I have never been one of those people wowed by all the budding and blossoming and frolicking that goes on now that spring is in the air. But things are different now that I’m a father and have a budding, blossoming, frolicking little girl who, even as I type this, is climbing all over my head.
A certain set of revelations have descended upon me because of fatherhood—I have a twonager—and the impending convergence of springtime and Passover has brought them to the fore once again.
Growing up I could never understand why we would need to scrub and wash every single crevice for Pesach cleaning. Like, is there really going to be chametz in the left-hand corner of the ceiling? The answer then, was “nope” (though I had to do it anyway). The answer now is: “How the hell did she get a Cheerio stuck in the left-hand corner of the ceiling?” Kids, amirite?
You see, Judaism brings out the best in her. And the best Jew in me.
My daughter is an opinionated, strong-willed, stubborn, beautiful, brilliant little girl who, in the same breath, will ask me why I’m being so cranky, then tell you to let her know if you need any help doing something, then demand we say the bracha over an imaginary cup of tea. (Seriously, kid? Like we both don’t know this teacup is completely empty?) I indulge her every time.
And don’t even get me started with Shabbat. After I let her help set the table once, she now insists on doing it every single week. And vacuuming. She legit vacuums. Shabbat Shalom to everybody!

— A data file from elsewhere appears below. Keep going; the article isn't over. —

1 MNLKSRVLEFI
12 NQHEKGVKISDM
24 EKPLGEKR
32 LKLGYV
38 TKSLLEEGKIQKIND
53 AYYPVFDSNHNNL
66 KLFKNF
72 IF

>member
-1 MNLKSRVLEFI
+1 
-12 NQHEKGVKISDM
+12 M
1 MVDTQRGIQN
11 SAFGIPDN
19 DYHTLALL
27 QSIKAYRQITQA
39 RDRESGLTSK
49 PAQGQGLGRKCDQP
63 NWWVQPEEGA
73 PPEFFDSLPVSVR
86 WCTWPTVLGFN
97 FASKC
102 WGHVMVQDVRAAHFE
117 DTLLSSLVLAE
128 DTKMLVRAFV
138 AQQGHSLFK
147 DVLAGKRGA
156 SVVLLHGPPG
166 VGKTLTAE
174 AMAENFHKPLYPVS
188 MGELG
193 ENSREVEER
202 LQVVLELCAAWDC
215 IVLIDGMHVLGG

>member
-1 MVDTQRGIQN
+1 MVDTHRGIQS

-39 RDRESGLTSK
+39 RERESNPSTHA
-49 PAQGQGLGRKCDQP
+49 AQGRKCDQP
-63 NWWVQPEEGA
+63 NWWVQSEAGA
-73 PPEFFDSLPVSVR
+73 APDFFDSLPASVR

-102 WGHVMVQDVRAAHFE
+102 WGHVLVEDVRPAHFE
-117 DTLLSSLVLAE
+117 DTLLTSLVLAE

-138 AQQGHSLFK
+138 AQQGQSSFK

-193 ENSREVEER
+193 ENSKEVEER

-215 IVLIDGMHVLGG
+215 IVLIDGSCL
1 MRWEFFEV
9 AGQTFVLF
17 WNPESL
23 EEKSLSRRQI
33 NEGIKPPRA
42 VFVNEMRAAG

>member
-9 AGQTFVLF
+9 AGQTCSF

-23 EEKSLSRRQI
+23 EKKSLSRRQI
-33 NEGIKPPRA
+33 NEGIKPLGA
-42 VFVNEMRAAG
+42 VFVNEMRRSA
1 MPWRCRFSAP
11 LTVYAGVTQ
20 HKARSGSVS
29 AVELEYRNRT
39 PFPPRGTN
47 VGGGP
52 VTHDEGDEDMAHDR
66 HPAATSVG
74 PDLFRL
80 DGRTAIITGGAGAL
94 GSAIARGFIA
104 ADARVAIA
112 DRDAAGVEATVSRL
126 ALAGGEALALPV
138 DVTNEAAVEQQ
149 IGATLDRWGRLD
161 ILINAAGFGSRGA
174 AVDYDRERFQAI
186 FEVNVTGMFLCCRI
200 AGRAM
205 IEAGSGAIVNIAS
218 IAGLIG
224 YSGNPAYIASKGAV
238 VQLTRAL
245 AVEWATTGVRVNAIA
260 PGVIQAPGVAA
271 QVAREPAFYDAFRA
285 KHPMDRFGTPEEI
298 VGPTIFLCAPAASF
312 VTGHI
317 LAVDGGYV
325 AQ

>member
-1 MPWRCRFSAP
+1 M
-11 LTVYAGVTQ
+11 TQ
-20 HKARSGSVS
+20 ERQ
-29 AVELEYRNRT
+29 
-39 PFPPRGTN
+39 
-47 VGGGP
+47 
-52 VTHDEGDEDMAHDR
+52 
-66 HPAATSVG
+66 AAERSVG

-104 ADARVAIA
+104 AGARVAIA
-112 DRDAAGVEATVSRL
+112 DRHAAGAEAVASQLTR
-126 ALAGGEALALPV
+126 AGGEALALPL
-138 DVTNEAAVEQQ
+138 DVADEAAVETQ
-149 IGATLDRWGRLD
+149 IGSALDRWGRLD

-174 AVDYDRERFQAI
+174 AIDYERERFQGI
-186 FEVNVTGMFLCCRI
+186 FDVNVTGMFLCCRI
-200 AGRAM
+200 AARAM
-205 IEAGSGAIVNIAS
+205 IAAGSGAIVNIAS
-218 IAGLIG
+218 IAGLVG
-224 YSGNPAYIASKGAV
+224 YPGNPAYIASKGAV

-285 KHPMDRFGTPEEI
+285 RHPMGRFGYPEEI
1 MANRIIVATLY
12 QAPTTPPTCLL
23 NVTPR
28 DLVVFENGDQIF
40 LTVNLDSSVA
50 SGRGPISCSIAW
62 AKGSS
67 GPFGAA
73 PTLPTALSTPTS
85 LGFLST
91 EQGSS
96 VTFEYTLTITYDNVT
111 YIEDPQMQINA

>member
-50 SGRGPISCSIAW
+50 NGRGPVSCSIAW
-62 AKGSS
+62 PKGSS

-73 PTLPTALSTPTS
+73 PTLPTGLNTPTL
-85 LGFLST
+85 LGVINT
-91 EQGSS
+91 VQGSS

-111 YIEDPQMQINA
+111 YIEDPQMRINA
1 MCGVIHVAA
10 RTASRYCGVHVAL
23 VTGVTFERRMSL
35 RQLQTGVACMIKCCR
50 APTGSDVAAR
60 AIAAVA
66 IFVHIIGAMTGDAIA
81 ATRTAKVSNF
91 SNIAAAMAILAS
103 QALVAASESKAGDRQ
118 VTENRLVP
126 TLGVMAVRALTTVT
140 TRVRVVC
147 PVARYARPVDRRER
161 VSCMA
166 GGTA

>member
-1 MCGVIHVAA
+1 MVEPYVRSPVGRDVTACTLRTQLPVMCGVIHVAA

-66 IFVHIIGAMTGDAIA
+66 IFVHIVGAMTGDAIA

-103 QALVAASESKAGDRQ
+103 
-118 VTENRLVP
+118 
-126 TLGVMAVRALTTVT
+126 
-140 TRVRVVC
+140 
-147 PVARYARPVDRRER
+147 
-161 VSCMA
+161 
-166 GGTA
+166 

But she doesn’t always wait for the Sabbath to begin her rituals. At various points throughout the day—any day—she asks for her siddur so she can daven. She feeds every tzedakah box in sight.
Precious as she is, I asked myself all the time: Where did this Super Jew Baby come from? Often, however, my amazement somehow morphs into worry. As a parent I wonder: How do I not ruin her relationship with god, and with Jewish customs? How can I make sure she knows that being Jewish is who she is, not what she is? In a world where a good number of Jewish kids of color don’t become Jewish adults of color, how do I make sure she stays put, right where she is?
I think about this most nights when she’s snuggled up on my chest. But until I crack that magical, foolproof parenting formula, I guess I’ll just keep on singing “Modeh Ani” with her in the morning, and the “Shema” before she goes to bed at night, and taking her to shul with me on Shabbat, and giving her pinky dips from the kiddish cup.
Or maybe I’ve got nothing to worry about. Maybe she’s got this—on her own. I think about that too, with a smile, when I hear her alone in her room singing, “Hashem is here, Hashem is there,” with the door closed.
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MaNishtana is the pseudonym of Shais Rishon, an Orthodox African-American Jewish writer, speaker, rabbi, and author of Thoughts From A Unicorn. His latest book is Ariel Samson, Freelance Rabbi.